In controllers who have a low – but detectable – viral load, starting ART appears to be effective in the control of both HIV and immune activation. But of course, the other clinical factors described above must be taken into account when considering ART.

Additionally, your doctor should consider your willingness and readiness to start lifelong treatment. In the discussion, it will be worth asking whether you would ever be able to stop treatment if you do start, and how you would be followed up afterwards. It is important to get information about potential drug side effects; this is a common concern for HIV controllers.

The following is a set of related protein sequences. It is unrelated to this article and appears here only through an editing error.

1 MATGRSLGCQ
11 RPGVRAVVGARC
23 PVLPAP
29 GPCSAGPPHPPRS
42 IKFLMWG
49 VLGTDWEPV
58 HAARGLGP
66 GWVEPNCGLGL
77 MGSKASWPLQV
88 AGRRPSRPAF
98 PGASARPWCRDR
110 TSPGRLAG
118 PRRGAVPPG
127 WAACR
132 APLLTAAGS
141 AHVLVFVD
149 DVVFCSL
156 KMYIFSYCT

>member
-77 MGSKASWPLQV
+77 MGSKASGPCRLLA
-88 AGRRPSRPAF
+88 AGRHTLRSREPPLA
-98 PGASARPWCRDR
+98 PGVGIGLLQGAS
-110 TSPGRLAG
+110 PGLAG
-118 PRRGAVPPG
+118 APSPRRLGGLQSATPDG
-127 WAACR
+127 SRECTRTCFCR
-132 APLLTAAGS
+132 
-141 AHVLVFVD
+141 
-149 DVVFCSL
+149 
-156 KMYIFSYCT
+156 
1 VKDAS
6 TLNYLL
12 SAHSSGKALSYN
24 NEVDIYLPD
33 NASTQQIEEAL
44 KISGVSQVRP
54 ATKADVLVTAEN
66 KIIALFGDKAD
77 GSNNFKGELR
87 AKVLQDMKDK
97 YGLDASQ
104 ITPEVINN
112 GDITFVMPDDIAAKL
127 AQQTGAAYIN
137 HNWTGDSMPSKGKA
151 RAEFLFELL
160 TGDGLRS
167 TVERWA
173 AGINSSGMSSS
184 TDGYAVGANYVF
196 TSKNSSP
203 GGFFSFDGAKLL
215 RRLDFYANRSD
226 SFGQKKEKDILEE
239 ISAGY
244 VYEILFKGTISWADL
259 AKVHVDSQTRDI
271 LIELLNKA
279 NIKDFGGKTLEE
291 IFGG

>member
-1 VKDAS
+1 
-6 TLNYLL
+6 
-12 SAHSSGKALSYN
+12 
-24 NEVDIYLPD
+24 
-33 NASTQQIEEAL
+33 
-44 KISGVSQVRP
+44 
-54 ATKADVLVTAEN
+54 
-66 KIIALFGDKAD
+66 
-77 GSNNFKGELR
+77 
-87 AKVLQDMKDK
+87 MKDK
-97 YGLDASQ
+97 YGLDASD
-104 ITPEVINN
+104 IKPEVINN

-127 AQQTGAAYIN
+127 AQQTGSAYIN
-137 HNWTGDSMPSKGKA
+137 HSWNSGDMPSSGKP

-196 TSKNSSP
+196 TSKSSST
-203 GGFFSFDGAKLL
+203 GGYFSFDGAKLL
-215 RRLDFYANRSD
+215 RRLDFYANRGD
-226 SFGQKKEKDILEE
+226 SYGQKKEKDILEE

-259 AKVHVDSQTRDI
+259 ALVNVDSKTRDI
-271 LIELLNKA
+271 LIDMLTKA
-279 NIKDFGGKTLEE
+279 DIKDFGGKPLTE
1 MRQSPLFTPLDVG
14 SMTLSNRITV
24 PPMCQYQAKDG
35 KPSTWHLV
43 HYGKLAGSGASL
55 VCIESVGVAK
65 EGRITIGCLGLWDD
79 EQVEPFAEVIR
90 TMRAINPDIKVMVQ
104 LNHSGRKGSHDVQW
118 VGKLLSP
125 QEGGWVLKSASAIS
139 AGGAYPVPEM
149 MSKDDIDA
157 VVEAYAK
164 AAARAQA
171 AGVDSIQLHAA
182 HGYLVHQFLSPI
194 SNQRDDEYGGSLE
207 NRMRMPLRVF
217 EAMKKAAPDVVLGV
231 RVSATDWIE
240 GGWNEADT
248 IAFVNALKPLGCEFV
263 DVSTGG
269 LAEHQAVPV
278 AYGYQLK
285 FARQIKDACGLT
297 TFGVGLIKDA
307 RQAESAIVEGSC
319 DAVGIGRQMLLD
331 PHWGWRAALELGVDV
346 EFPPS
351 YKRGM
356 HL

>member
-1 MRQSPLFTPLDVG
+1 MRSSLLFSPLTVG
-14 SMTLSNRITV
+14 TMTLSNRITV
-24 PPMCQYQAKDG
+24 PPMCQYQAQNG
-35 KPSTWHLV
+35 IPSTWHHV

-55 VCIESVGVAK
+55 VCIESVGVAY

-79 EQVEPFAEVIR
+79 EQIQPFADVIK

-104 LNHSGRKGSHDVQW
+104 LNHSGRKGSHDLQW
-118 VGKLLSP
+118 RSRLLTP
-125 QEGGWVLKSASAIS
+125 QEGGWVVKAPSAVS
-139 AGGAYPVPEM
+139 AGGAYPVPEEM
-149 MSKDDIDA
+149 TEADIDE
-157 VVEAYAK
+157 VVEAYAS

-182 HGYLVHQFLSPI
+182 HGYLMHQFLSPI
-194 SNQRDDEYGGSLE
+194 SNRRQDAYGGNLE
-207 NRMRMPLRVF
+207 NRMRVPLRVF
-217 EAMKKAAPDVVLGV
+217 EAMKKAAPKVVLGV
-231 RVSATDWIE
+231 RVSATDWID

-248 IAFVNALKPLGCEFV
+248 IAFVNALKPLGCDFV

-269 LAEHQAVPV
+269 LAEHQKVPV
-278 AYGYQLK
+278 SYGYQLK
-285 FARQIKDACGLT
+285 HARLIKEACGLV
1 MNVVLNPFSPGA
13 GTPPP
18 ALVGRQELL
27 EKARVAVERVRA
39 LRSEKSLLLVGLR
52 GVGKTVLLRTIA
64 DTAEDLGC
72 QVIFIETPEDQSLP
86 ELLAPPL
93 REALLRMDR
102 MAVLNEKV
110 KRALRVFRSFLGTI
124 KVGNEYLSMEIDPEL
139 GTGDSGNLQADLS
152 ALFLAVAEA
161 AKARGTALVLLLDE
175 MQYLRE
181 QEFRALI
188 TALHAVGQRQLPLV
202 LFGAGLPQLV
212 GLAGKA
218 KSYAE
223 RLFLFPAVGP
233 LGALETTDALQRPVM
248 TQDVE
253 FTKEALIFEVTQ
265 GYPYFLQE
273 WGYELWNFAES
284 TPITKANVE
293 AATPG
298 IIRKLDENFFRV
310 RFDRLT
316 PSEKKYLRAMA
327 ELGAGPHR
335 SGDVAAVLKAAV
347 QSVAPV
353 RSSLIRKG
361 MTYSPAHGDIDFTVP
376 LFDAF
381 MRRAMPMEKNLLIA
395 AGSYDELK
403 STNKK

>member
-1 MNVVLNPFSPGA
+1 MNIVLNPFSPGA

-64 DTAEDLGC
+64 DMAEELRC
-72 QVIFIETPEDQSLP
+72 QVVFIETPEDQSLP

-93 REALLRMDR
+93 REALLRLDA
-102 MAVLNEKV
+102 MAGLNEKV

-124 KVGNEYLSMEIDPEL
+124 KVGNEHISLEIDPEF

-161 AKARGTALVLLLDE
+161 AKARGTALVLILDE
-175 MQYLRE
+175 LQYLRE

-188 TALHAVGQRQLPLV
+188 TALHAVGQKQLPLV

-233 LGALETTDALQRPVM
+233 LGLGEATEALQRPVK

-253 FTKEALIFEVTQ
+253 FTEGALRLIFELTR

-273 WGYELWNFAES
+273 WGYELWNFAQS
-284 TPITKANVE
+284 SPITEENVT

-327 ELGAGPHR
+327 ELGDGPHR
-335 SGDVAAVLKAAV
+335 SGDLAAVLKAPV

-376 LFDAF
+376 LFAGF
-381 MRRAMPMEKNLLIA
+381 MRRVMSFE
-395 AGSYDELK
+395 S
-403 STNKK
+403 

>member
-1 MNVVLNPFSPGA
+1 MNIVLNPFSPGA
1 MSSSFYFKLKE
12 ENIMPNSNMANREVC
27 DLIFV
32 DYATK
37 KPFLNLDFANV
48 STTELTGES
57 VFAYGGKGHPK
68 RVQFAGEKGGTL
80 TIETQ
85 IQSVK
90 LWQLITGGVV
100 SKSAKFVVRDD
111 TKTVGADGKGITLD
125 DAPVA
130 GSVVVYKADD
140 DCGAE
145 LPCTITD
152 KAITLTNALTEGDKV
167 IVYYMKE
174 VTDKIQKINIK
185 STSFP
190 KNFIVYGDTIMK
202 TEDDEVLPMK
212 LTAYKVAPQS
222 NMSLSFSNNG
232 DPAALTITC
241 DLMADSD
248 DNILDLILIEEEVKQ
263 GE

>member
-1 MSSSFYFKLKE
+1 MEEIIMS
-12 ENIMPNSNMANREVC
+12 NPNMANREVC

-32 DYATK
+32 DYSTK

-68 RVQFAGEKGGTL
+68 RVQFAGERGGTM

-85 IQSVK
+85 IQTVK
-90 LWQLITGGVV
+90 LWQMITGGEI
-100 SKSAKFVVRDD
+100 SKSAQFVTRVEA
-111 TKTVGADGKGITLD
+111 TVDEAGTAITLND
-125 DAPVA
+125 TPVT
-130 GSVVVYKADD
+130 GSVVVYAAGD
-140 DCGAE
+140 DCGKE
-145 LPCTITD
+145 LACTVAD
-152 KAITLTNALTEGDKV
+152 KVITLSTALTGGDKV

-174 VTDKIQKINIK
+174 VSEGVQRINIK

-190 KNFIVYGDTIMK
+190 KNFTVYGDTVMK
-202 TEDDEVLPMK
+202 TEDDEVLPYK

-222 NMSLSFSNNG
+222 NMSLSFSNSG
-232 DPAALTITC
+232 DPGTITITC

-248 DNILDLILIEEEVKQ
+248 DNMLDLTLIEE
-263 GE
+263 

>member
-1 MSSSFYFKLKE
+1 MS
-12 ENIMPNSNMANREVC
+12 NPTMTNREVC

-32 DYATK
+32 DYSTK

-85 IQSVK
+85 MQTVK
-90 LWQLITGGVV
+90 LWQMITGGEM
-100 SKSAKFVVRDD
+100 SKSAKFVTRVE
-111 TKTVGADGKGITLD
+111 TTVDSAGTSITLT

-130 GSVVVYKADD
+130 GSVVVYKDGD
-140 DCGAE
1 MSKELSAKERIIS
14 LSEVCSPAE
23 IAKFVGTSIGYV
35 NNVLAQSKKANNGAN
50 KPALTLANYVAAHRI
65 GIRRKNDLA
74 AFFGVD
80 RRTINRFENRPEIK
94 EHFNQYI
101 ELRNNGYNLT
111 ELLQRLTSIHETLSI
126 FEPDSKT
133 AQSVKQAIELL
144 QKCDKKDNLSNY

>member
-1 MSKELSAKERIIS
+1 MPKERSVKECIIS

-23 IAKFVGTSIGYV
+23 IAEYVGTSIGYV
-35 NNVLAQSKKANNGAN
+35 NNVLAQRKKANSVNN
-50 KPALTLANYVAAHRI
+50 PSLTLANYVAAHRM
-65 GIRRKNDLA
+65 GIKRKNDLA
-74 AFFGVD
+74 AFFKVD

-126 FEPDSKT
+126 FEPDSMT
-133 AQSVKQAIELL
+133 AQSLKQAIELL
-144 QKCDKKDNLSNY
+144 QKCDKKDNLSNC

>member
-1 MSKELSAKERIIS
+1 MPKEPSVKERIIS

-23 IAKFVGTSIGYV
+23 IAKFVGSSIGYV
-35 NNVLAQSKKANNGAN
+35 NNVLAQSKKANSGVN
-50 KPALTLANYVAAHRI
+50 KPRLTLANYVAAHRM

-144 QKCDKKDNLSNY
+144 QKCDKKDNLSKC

Conventional ART is one treatment option. You could also ask your doctor about clinical trials testing new therapeutic approaches. However, clinical trials also present health risks that should be considered.

Whether you are thinking about ART or an experimental treatment, you should decide for yourself in a supportive environment. Experts strongly recommend that doctors who care for HIV controllers take an individualised and patient-centred approach to ART.